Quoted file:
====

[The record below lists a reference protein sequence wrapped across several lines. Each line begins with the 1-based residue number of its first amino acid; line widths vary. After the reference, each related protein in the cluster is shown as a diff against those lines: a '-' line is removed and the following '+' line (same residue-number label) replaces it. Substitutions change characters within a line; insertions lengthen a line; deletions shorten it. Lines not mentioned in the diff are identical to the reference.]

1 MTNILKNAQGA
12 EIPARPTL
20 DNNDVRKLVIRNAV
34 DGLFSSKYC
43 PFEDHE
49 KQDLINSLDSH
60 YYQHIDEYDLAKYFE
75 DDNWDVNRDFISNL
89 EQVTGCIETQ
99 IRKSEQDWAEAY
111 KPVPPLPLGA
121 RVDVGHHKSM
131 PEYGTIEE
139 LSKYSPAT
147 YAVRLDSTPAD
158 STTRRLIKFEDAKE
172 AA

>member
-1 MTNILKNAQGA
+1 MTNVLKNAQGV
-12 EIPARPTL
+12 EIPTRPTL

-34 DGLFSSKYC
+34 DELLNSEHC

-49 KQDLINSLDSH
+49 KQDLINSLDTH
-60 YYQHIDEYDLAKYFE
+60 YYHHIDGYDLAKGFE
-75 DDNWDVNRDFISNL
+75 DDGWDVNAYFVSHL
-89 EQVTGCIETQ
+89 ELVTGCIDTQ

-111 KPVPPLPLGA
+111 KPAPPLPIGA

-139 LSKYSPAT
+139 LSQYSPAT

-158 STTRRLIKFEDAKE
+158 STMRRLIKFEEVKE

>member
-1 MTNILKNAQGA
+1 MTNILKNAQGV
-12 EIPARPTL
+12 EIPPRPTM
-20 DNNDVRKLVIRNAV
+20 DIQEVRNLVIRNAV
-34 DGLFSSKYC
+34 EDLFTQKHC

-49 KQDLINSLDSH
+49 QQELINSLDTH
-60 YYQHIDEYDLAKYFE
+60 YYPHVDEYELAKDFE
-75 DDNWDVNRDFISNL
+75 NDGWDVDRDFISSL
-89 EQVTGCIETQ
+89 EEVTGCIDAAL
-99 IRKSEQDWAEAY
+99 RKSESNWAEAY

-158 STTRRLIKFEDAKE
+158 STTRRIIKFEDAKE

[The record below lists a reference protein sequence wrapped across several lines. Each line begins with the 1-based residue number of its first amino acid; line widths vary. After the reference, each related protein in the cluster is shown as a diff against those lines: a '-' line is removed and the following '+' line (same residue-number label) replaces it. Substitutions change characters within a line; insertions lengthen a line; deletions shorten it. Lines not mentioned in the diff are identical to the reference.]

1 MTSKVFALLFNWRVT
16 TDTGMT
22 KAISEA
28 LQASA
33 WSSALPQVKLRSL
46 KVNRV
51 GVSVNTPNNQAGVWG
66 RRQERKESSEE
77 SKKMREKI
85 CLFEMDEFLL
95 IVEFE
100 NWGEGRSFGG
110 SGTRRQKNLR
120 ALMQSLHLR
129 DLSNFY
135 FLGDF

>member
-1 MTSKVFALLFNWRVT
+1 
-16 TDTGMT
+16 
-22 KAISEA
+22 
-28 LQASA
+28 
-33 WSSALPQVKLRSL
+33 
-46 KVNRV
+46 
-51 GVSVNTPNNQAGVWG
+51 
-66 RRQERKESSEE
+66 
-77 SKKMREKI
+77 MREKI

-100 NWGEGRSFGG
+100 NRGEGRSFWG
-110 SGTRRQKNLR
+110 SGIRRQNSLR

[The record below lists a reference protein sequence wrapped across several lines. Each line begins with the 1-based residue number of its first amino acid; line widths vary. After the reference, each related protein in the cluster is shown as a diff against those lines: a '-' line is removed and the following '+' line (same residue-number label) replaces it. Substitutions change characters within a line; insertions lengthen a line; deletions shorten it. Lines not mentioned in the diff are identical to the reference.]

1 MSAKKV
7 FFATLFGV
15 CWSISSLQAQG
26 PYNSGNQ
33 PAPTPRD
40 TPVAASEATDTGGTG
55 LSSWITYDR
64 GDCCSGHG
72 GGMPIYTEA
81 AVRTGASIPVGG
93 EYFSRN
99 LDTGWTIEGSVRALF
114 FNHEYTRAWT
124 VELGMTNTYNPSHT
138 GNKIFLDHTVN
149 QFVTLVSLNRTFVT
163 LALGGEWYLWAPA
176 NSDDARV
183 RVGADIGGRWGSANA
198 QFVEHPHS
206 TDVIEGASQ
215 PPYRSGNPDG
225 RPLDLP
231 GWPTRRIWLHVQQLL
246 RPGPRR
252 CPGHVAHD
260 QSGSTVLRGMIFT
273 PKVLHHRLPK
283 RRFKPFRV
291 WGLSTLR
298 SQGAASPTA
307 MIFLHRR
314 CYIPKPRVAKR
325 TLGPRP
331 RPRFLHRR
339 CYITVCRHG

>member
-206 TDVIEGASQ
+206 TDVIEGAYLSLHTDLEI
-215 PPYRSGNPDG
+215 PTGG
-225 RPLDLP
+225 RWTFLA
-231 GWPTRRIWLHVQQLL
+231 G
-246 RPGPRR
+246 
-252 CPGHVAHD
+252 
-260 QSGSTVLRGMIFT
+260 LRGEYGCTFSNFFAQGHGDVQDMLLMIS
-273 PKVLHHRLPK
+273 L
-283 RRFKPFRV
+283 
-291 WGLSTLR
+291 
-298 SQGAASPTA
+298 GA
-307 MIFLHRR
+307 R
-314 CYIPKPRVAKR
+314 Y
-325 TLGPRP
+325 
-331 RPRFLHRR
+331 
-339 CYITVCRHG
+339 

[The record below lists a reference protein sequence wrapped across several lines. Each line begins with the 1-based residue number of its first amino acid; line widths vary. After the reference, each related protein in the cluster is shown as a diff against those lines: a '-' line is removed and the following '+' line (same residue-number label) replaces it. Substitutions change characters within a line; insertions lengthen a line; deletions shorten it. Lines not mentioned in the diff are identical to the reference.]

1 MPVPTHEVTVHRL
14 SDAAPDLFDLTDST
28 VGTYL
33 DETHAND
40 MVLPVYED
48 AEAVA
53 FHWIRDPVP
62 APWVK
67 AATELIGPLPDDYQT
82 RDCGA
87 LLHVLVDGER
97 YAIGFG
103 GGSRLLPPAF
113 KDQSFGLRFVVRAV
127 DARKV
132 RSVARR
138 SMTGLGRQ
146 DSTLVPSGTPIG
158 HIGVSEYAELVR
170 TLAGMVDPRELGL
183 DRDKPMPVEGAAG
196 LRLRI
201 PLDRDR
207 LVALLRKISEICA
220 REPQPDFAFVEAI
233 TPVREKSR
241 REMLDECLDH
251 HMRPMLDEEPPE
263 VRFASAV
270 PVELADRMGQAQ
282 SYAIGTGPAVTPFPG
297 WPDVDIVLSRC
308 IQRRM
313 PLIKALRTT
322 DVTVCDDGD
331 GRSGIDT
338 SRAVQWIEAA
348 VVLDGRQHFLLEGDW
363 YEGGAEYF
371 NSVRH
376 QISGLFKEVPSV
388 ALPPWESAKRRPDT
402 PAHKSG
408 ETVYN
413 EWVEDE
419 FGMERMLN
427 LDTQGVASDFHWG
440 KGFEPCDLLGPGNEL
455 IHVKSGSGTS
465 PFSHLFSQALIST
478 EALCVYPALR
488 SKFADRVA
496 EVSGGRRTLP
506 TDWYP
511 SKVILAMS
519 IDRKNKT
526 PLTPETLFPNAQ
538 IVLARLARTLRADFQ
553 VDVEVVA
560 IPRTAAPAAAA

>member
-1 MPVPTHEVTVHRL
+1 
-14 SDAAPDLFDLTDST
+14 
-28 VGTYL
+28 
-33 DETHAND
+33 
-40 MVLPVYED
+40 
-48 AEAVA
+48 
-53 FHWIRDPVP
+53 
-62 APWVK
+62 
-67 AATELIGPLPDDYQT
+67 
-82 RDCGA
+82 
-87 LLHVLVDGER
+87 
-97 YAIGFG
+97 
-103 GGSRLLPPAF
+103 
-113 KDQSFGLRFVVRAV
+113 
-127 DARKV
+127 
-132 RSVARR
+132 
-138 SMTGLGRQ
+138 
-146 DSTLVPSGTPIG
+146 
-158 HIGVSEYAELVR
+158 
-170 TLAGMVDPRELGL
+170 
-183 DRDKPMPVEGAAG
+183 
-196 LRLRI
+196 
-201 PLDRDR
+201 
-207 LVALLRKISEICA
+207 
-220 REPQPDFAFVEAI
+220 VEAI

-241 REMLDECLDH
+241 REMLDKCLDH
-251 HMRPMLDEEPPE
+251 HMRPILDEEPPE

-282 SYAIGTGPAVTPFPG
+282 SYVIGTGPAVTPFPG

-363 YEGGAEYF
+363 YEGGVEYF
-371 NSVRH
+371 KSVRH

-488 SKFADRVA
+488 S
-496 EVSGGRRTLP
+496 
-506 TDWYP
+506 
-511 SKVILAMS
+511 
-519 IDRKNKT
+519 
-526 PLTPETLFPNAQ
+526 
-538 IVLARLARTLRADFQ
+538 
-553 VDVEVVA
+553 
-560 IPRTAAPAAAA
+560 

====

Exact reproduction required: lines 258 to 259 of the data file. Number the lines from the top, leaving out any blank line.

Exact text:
+103 
-113 KDQSFGLRFVVRAV